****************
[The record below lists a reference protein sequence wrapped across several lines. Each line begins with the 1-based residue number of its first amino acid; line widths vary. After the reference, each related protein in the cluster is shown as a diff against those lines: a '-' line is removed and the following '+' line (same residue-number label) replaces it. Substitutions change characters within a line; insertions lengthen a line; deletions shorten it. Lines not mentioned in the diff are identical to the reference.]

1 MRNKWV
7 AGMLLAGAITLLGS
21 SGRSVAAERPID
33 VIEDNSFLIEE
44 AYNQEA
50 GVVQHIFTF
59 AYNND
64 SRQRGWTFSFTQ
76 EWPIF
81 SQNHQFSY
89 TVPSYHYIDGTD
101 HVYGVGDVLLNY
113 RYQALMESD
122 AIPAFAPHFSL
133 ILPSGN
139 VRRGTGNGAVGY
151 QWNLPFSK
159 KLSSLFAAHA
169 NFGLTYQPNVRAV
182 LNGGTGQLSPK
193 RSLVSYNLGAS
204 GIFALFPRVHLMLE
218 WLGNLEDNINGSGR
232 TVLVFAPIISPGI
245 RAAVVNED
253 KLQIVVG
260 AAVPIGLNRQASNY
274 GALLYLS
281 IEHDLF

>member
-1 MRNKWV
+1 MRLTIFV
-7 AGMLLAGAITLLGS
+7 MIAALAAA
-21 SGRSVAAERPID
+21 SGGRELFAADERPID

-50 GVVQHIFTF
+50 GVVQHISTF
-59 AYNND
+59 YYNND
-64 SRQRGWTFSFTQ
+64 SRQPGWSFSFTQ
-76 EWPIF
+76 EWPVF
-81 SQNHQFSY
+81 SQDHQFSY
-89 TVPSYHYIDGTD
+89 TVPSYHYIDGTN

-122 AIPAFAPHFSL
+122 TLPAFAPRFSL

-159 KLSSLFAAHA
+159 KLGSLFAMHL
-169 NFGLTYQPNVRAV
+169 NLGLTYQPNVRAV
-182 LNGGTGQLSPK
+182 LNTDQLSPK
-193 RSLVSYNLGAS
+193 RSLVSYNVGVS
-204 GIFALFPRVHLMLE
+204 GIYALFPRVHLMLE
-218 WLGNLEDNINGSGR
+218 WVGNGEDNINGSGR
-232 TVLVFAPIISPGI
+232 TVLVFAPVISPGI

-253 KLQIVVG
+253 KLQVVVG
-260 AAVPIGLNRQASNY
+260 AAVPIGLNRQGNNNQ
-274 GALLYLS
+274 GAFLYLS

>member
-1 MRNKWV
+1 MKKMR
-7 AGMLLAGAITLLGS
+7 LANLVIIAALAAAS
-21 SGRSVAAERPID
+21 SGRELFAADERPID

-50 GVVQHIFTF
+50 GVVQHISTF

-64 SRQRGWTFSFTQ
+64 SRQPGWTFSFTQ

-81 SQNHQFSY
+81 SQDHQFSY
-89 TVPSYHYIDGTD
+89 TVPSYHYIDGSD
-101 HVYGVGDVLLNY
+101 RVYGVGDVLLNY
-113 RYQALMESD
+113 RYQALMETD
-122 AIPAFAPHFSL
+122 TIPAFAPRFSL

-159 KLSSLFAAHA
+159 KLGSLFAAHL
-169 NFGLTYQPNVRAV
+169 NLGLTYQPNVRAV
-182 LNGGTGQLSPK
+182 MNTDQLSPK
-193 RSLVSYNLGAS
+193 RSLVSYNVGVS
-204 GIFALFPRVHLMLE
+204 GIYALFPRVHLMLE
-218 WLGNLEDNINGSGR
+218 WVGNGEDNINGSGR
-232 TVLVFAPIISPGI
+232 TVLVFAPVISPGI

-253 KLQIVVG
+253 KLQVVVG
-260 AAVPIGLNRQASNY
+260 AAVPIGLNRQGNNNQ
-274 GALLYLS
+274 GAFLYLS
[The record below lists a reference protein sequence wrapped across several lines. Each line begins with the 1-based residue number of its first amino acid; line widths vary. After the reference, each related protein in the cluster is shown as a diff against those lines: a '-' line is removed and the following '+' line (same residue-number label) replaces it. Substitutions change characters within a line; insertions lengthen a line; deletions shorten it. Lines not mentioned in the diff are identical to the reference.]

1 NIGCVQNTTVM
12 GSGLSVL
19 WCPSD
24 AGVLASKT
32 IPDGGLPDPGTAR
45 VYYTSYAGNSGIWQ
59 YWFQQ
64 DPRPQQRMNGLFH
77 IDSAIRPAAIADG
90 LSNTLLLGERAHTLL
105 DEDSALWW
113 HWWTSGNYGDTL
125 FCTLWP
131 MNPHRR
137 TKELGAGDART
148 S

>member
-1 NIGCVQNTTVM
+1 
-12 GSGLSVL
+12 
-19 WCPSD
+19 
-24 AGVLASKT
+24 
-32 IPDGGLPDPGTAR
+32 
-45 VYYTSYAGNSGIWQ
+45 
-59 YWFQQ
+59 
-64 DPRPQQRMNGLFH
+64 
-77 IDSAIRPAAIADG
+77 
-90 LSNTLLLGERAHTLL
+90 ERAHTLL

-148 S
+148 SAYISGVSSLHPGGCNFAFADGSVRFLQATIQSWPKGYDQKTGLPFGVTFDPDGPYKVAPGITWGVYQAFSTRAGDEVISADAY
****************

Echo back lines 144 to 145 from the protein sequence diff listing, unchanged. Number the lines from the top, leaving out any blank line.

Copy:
+59 
-64 DPRPQQRMNGLFH